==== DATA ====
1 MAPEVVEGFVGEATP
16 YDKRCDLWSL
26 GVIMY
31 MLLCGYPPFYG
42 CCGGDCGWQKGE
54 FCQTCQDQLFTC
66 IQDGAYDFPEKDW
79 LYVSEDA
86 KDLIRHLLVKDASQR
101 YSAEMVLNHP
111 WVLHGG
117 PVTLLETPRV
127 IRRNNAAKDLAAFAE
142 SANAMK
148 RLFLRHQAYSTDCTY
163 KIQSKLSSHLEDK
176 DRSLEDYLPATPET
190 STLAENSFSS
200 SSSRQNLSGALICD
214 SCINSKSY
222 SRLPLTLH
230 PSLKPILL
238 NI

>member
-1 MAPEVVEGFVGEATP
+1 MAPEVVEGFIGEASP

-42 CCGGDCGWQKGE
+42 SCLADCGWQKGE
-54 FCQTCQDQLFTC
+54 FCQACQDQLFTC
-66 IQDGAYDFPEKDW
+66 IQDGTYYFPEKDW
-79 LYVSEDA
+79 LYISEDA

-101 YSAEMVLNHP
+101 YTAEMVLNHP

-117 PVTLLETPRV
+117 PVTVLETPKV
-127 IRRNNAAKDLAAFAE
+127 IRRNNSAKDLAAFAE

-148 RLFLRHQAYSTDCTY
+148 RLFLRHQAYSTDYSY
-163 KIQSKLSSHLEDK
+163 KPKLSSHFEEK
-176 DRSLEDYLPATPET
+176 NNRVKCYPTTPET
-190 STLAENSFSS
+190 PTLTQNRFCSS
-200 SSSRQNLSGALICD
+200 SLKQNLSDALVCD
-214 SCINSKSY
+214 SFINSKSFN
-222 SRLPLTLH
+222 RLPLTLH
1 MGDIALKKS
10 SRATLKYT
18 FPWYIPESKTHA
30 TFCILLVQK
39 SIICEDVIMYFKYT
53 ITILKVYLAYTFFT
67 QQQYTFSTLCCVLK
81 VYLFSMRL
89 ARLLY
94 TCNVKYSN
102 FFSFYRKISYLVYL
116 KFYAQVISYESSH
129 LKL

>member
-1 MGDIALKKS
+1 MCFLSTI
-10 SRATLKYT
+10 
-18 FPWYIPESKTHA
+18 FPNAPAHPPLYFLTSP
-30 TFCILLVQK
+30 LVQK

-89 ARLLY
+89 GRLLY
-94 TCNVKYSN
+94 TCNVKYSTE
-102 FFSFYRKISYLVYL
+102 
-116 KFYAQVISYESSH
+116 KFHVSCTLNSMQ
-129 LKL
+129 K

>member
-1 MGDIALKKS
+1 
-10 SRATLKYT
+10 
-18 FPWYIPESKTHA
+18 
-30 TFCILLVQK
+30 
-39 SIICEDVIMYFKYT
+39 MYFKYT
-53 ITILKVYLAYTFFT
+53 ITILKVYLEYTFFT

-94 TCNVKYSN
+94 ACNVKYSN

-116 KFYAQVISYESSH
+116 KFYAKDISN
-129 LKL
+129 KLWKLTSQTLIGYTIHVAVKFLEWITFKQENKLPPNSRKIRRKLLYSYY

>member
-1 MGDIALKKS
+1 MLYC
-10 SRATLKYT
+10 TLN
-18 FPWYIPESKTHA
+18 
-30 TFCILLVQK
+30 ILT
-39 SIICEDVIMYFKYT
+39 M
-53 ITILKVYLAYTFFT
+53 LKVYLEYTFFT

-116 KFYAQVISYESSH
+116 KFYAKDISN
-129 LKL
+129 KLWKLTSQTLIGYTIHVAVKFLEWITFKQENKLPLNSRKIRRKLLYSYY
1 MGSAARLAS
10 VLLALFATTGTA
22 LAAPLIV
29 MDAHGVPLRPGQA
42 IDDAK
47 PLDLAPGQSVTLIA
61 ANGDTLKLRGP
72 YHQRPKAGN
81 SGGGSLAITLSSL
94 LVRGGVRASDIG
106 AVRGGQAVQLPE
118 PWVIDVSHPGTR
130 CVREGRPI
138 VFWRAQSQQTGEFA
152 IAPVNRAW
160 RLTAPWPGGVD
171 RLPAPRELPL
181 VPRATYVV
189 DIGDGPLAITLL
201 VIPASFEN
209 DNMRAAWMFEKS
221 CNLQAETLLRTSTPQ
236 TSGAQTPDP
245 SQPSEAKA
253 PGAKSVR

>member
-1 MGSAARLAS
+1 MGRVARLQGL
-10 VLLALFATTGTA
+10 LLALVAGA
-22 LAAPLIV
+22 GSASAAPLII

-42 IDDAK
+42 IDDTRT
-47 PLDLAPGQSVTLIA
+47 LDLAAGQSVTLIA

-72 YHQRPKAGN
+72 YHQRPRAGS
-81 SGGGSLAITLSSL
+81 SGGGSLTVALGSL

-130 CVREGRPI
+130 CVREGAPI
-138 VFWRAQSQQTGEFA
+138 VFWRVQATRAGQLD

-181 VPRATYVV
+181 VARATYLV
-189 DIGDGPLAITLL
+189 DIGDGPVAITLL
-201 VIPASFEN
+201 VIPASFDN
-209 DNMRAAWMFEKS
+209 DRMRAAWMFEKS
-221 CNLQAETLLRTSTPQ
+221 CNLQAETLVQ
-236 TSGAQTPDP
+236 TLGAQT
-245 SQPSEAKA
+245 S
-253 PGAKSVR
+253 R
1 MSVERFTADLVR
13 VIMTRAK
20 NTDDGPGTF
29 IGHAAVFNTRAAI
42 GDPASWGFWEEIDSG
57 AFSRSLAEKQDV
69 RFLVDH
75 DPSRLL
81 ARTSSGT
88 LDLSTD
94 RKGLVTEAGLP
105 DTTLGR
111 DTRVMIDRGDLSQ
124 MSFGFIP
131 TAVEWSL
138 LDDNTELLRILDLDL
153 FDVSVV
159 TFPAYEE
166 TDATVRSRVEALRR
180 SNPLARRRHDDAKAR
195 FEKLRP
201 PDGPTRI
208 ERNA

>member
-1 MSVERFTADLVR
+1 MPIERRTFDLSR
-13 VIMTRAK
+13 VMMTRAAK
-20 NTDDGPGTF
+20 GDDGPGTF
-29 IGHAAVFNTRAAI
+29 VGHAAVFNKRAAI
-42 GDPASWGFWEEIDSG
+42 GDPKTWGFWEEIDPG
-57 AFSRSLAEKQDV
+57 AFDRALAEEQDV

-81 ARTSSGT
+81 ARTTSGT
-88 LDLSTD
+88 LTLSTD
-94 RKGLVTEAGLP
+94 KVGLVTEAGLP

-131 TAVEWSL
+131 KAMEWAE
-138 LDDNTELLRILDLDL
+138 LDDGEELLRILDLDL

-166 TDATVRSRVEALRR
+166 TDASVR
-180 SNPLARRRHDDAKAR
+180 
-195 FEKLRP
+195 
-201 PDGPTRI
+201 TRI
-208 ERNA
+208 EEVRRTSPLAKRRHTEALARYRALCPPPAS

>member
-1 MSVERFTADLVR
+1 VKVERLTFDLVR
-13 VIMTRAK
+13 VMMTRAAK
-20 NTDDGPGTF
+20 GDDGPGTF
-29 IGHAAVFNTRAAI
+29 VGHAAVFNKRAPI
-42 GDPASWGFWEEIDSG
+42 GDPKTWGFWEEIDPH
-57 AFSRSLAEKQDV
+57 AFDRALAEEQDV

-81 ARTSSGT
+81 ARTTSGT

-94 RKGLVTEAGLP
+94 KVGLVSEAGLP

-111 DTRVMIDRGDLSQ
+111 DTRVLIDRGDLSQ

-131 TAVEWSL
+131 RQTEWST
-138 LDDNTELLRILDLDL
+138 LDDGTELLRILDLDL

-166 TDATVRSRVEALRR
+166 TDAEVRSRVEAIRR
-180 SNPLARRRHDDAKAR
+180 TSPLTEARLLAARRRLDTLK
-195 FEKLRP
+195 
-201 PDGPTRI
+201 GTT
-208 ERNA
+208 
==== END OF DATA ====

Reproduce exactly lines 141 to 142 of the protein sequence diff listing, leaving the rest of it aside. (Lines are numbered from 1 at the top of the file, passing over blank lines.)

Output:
189 DIGDGPLAITLL
201 VIPASFEN